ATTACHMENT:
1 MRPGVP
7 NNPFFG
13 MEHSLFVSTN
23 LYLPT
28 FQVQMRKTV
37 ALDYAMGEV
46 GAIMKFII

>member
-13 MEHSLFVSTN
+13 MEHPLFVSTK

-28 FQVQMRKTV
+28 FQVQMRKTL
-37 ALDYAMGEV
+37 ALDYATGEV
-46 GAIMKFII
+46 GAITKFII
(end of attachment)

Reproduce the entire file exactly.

1 MRPGVP
7 NNPFFG
13 MEHSLFVSTN
23 LYLPT
28 FQVQMRKTV
37 ALDYAMGEV
46 GAIMKFII

>member
-13 MEHSLFVSTN
+13 MEHPLFVSTK

-28 FQVQMRKTV
+28 FQVQMRKTL
-37 ALDYAMGEV
+37 ALDYATGEV
-46 GAIMKFII
+46 GAITKFII